Doctors have traced a man's kidney failure to his habit of drinking a gallon of iced tea each day.
Black tea has a chemical called oxalate, known to cause kidney stones or even kidney failure in excessive amounts.
But tea isn't the only everyday ingestible that could kill you.
These licorice-clad models may look delicious, but beware.
According to the Food and Drug Administration, people 40 or older who eat 2 ounces of black licorice a day for at least two weeks could end up in the hospital with an irregular heart rhythm or arrhythmia.
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The reason? Black licorice contains the compound glycyrrhizin, a sweetener that comes from licorice root.
Glycyrrhizin can cause potassium levels in the body to fall.
Water is the stuff of life, of course. That said....
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In 2007, a woman died after drinking too much water as part of a radio station giveaway contest.
Drinking large quantities of water rapidly can throw off the body's balance of electrolytes, causing brain swelling and leading to seizures, coma, or even death.
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Scientists say a "surprisingly small amount" of salt can prove fatal. As little as 2 teaspoons of table salt can raise sodium in the body to dangerous levels.
In one case cited in medical research, a 45-year-old woman with an eating disorder became comatose and died after consuming 3 or 4 tablespoons of salt.
In March 2015, New York mom Lacey Spears, left, was convicted of killing her 5-year-old son, Garnett, by putting salt into his hospital feeding tube.
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A few cups of coffee? No problem. But it is possible to OD on caffeine.
Beware of caffeine powder, which is sometimes promoted to give your workout a kick...
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Logan Stiner, 18, of LaGrange, Ohio, died of a caffeine powder overdose in May 2014, an autopsy found.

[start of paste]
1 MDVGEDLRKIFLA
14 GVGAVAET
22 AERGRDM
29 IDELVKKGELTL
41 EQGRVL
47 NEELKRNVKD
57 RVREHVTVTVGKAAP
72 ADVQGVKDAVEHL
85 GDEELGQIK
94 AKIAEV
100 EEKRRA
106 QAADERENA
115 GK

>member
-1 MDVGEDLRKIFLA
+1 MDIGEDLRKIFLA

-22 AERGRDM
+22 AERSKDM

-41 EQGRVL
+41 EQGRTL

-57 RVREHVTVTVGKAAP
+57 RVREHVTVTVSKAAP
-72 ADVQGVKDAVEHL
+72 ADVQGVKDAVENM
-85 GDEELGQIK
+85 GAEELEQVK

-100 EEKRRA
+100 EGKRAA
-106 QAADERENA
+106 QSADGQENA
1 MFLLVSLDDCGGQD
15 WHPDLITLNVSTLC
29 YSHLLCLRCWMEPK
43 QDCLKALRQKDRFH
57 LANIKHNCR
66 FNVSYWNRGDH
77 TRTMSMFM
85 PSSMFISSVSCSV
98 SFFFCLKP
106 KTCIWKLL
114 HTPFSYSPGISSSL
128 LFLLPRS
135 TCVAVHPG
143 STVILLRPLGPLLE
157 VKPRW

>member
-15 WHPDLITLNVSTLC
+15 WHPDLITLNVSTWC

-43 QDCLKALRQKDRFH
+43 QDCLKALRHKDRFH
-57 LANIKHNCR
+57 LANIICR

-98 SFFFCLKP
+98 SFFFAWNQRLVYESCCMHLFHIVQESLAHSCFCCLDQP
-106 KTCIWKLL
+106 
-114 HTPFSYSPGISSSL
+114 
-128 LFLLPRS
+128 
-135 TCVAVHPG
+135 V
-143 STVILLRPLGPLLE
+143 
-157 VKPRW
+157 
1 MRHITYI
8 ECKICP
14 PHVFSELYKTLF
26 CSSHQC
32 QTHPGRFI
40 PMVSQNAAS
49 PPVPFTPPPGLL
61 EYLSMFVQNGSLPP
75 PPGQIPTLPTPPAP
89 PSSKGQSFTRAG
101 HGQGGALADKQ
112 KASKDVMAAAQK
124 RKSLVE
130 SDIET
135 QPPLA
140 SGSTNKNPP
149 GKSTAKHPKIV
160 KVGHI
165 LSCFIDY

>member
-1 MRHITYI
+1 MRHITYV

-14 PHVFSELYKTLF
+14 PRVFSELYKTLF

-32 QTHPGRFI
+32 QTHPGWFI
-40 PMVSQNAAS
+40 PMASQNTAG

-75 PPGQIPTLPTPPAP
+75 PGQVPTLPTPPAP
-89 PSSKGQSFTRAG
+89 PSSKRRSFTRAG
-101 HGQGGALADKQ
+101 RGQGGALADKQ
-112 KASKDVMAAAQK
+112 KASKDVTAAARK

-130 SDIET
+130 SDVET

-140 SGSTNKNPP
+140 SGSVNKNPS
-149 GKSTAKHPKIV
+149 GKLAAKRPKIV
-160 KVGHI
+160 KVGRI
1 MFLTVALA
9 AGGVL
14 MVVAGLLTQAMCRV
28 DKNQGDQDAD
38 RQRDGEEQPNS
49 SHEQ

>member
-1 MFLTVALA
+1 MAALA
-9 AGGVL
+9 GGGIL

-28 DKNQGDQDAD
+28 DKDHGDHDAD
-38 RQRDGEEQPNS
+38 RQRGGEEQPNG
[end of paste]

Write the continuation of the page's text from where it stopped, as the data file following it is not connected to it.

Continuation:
He was found to have more than 70 micrograms of caffeine per milliliter of blood in his system. Only 50 micrograms is considered a lethal dose.
Energy drinks are wildly popular, but drinking too much has been blamed for the deaths of several teens.
A lawsuit filed by the family of Anais Fournier, 14, says the girl died of cardiac arrest after drinking two, 24-ounce cans of Monster energy drinks in a 24-hour period. A trial date is pending in that case.
A lawsuit related to another death, that of Alex Morris, 19, was recently "resolved," according to attorneys representing Morris's family. Morris died of cardiac arrest in 2012 after consuming at least two cans of Monster energy drink.
Some people love the taste of liver.
But overindulging in the livers of certain animals may not be wise.
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There's a reason why the Inuit shun the liver of polar bears and bearded seals; experts estimate that a mere 500 grams of polar bear liver has enough vitamin A to kill a human. Other animal livers, such as moose and seal, also contain a very high amount of vitamin A.
The good news: Beef livers are considered much safer when it comes to vitamin A levels.